No special place for a bathroom – everyone found their own place to squat in the dark. The next day I did make use of Alejandra`s brother`s outhouse, what a luxury!! Flushed with a bucket, guided and helped by a group of Dolores` grandkids.
We slept on beds and platforms under heavy blankets. I woke up a lot of times to the sounds of sheep in heat and animals chewing on the other side of the door.
We got up at dawn and started cooking and farming right away, picking up leftover corn, husking it and putting it in bags for the animals, and carrying the stalks to a giant pile to dry. Soon Alejandra`s brother Julio came over from his neighboring land to say hello and discuss irrigation. He is a community leader and very kindly agreed to be interviewed on video to talk about water distribution. The Incas were master irrigators and this community of about 20 farms gets its water cooperatively from a duct that runs down a nearby mountain and up their mountain, then into a series of clay holding tanks, which they take turns irrigating all the land with.
Someone got the water started and we all pitched in to clear the irrigation ditch to Dolores`farm; it came running down to all her fields. Then Hipolito and Dolores and I hiked up to the holding tanks with a pick axe and they hacked away some clay to plug up the tank. Dolores got in the tank barefoot and placed the clay over the opening so it would fill up again; we did this with two tanks and she explained that if the water got too low, it would not run fast down the ditch and would instead filter down and not get to her fields. Always fiesty, she refused to be helped back up out of the tank and climbed out by herself.
In the early afternoon everyone was excited to show me how to make a watia, or cylindrical clay oven outside, which they got red hot for at least an hour before putting in potatoes and freshly killed guinea pig to roast, and collapsing the hot oven on top of the food. The watia is another spiritual experience symbolizing the fertility of Mother Earth and her providence.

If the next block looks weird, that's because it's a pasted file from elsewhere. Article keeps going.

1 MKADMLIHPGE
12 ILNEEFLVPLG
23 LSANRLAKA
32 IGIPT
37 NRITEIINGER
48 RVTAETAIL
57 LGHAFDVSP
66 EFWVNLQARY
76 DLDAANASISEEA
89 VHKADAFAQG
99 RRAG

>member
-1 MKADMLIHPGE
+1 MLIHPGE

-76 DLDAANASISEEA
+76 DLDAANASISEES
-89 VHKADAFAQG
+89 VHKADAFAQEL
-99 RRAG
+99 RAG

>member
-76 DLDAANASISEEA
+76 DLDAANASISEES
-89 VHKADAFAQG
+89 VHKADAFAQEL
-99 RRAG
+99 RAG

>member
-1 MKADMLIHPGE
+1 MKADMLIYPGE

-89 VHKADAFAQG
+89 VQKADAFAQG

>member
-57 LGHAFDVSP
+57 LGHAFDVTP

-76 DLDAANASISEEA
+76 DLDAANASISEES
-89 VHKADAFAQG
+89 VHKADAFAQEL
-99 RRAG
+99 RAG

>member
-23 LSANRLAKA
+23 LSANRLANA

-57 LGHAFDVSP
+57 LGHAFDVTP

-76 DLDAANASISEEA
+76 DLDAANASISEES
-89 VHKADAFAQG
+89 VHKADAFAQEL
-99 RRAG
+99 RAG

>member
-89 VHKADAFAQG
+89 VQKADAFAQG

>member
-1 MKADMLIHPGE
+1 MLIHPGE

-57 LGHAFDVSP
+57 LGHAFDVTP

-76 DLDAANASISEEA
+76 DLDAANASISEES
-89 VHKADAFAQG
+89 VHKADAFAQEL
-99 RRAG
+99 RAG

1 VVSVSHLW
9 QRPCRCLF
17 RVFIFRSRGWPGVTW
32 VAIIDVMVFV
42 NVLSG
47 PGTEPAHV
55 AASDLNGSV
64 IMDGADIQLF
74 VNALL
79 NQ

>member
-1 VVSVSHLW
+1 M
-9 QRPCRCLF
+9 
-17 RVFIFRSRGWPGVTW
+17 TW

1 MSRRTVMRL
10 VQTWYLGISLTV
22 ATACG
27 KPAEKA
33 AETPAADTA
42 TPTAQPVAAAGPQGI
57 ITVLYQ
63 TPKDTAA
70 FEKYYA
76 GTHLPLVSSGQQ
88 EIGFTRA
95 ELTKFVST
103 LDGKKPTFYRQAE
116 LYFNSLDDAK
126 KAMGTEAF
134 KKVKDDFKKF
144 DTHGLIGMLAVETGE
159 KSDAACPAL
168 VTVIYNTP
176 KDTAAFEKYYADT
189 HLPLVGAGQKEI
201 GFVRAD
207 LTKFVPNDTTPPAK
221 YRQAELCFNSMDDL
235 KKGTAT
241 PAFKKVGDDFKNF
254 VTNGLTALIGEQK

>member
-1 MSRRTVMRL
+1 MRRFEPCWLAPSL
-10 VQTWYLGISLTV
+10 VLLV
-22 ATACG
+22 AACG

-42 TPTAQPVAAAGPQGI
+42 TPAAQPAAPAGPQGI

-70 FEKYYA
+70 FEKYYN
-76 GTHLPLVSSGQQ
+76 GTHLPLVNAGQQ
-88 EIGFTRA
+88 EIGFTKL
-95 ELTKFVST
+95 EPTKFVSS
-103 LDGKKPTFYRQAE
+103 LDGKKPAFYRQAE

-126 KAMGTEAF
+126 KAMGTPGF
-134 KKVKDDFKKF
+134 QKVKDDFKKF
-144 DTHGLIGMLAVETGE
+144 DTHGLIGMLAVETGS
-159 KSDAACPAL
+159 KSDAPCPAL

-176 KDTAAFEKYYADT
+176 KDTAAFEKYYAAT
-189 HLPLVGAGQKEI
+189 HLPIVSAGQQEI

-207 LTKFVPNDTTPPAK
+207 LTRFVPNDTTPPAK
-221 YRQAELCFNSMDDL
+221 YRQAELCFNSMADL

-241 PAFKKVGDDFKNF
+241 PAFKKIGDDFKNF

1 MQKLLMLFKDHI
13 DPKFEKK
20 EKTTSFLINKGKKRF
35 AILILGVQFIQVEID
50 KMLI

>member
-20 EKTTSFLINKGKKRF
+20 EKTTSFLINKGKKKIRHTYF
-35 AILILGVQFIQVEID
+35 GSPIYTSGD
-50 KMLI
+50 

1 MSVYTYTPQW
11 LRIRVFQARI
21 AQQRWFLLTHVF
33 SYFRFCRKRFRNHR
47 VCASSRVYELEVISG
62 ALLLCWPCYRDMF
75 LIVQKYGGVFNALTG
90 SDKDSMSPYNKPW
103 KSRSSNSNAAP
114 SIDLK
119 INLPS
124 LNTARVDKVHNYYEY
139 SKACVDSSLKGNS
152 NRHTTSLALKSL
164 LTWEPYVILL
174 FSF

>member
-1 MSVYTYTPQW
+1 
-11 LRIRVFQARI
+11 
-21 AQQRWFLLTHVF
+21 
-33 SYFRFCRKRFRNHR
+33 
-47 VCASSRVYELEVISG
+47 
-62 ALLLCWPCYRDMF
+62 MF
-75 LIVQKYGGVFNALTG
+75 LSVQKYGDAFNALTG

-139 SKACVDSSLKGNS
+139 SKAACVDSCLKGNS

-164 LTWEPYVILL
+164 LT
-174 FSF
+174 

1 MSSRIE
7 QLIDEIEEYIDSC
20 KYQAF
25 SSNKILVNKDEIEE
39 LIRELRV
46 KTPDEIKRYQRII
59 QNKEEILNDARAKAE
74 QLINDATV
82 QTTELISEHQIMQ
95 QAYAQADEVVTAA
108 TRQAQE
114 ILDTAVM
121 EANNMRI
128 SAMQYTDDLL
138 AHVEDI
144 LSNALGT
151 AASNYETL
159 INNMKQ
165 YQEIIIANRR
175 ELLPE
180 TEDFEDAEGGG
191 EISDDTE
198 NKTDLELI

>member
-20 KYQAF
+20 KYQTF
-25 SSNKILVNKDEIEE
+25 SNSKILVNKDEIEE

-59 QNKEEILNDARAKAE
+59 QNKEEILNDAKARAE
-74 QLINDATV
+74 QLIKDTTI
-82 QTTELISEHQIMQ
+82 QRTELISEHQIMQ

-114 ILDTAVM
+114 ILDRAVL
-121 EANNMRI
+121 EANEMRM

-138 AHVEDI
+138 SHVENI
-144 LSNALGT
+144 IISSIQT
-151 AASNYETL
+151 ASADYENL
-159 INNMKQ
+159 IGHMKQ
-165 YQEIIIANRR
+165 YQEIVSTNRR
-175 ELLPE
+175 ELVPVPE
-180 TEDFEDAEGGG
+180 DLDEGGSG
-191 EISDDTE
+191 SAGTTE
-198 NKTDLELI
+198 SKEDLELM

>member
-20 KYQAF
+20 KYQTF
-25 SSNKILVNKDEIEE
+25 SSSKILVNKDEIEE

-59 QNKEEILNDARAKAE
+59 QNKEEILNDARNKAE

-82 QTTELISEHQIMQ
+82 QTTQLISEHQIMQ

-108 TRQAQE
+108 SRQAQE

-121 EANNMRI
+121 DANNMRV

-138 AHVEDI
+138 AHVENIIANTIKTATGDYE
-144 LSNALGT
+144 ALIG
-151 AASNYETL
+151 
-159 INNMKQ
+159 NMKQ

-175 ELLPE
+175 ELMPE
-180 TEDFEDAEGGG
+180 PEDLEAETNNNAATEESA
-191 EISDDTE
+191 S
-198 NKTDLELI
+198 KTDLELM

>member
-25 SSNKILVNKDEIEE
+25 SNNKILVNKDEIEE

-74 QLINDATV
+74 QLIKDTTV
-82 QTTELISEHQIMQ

It was also time for Julio and his son to yoke three pairs of oxen who had been at rest for a while and get them to agree to pull huge wooden plows through the ground. I have some interesting videos of this and made sure to run away everytime the oxen ran in my direction (several of them bellowed a lot and did NOT want to be yoked)
What is missing from this description? Many, many details, but most importantly the warmth and openness with which this extended family shared their lives with me. They were full of jokes, philosophical and spiritual musings, tears, songs, questions about farming and life in Massachusetts. They were patient with my limited Quechua, and translated for me and explained to me tirelessly.
But most of all I was touched by each of these people`s gratitude – toward each other, and toward the spirits they perceived everywhere. They expressed this gratitude frequently, thanking each other and the Earth spontaneously in ways that surprised me.
After our stay in the country we headed back to the city for another packed night and day of work together, setting up a database and blog, figuring out how to transfer audio and video recordings of children speaking Quechua onto people`s computers, singing and eating together…
Would it be trite to say that today at dawn when it was time to get up and leave Cusco, I found myself crying?